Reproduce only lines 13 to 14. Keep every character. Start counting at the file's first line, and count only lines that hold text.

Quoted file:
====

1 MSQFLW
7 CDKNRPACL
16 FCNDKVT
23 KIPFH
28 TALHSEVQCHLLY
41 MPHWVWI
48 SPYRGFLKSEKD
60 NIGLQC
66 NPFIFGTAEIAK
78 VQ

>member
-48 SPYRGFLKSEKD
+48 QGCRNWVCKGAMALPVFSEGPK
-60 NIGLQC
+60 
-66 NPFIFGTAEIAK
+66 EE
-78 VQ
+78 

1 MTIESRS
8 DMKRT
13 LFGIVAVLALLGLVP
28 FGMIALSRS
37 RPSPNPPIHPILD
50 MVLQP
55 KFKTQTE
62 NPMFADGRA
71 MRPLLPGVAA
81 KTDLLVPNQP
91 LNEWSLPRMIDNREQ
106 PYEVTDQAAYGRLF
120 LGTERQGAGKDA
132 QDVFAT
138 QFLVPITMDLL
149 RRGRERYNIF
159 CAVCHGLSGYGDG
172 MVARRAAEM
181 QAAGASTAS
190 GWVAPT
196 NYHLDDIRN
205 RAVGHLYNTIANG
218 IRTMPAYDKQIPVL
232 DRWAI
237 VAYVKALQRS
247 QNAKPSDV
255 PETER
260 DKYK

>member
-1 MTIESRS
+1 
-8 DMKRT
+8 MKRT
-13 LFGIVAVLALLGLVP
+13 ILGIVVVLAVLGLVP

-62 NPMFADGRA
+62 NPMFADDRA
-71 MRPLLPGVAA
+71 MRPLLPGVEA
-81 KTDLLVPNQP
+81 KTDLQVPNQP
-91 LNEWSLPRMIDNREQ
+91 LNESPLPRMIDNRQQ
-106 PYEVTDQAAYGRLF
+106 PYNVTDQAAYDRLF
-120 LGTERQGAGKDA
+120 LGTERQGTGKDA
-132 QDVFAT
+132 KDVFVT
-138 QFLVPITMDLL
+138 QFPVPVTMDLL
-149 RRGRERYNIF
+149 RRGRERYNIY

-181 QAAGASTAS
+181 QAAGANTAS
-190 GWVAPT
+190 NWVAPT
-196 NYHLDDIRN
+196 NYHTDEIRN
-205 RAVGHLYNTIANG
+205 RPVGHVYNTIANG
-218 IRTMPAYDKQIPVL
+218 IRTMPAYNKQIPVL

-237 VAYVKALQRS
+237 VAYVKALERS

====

+48 QGCRNWVCKGAMALPVFSEGPK
-60 NIGLQC